Vern: I'm sure that in the same way that the human body forgets childbirth and severe trauma so that we can get on with our lives our bodies will forget the bus ride from Cuzco to Arequipa but in the meantime we're still coughing up soot and insanely scrubbing dirt from our clothes like Lady Macbeth. We'd bought tickets from an upper class bus company but at boarding time that evening we were informed that our bus wasn't going anymore because of violent rioting miners (who would continue to scupper us in our journey) who were hurling stones at vehicles going anywhere near Puno, a town on the standard bus route. Our tickets were refunded and our backpacks handed back with a suggestion that we take a bus with another company which took a different route and was departing immediately. The tickets for the new bus were worryingly cheap and the only seats left were next to the toilet - not a good place to be seated for an eleven hour journey. The queue to pay the bus station departure tax was long and the bus didn't want to wait for us so the conductor snuck us illegally through the baggage room and out to the boarding platform. As soon as we boarded we realized that our seat positioning was irrelevant - the entire bus stank with the odor of public-toilet. The bus rumbled off and for no good reason the driver turned on the heating. Scorching hot air blasted from the sides of the floor of the bus and quickly the rank, heavy air heated up to around 40 degrees Celsius (104 degrees Fahrenheit). Andrea begged the conductor and then the driver to spare us, but was told that it would get cold so the heating was staying on. Covered in sweat, we took off all but a base layer of clothing and laid the discarded clothes over the vents in attempt to cease the blasts of hell's breath.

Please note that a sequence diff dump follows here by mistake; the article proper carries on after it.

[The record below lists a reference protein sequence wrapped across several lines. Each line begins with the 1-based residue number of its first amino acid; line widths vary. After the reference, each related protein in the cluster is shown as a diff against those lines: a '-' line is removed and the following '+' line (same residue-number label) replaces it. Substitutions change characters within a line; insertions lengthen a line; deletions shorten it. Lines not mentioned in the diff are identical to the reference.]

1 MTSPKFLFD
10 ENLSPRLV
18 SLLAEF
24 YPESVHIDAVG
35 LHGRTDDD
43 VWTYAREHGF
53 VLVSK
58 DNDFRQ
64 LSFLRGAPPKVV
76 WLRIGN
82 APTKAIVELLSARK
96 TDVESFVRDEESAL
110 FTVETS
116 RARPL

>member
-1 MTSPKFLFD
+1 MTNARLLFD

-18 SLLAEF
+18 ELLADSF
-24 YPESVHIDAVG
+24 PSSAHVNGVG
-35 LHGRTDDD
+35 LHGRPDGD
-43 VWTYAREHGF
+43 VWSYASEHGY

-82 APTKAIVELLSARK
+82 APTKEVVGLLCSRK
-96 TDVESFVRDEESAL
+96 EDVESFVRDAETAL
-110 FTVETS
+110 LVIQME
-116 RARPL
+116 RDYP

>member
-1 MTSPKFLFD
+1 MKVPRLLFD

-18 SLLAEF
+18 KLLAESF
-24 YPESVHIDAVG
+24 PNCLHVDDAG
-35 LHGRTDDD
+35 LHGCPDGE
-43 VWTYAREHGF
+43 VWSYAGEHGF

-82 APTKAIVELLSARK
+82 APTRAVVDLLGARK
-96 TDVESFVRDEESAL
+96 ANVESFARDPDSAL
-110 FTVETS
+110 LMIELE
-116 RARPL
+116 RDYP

In the dark we sat and sizzled to the point of delirium, and then bad turned to worse: The bus turned onto a dirt road and its every screw started rattling. As we bounced around in our seats, we noticed the disgusting air started to become visible. Shards of light from street lamps bounced off dust particles swirling around in the cabin and it became increasingly harder to breath. We pulled t-shirts over our faces as makeshift air filters and breathed shallowly because deep breaths burned. Andrea was trying to distract herself and was reading by headlamp but the bus would not be ignored - one of the ceiling panels dislodged and fell and hit her square on the forehead. Her yelp prompted two men into action and they began searching the back of the bus for the aperture allowing in this sandstorm. The conductor was also summoned and simply checked that all the windows were closed and returned to his seat but this was obviously not the issue! The panel which had fallen on Andrea wasn't the only missing piece and the desert winds continued to bellow in through the holes in the bus roof all through the night.
We were so grateful when the bus eventually pulled into the terminal at Arequipa and we disembarked looking like ceramic versions of ourselves: the dust having mixed with our sweat into mud and then baked in the sweltering heat.
We caught a cab to the hostel, which was brand new (ours were the first names in the register), and laundered our filthy clothes and showered before collapsing into fresh sheets.
The following day we visited the Museo Sactuarios Andinos to see the "ice mummy". Turns out you didn't want to be a hottie in the Inca olden times because occasionally the beautiful and unblemished youths were offered to the mountain gods to appease them after earthquakes and eruptions. "Juanita" was sacrificed 500 years ago at the summit of the Ampato volcano (6288m high) and was frozen until hot volcanic fumes began to melt the ice cap and she rolled out of her grave. Three weeks later out of luck an archaeologist found the corpse almost perfectly preserved bar the three weeks of exposure to her face and today she rests in a freezer with her hair, nails teeth, gums and skin all amazingly in tact. Found with her were artifacts including a figurine of mother earth, Pachamama with a headdress made of parrot feathers which were as brightly coloured as if they fell off of the bird today.
Afterward, we booked a trek into the nearby Colca Canyon, bought some high energy food and went back to the hostel to rest in preparation for an early start the next day.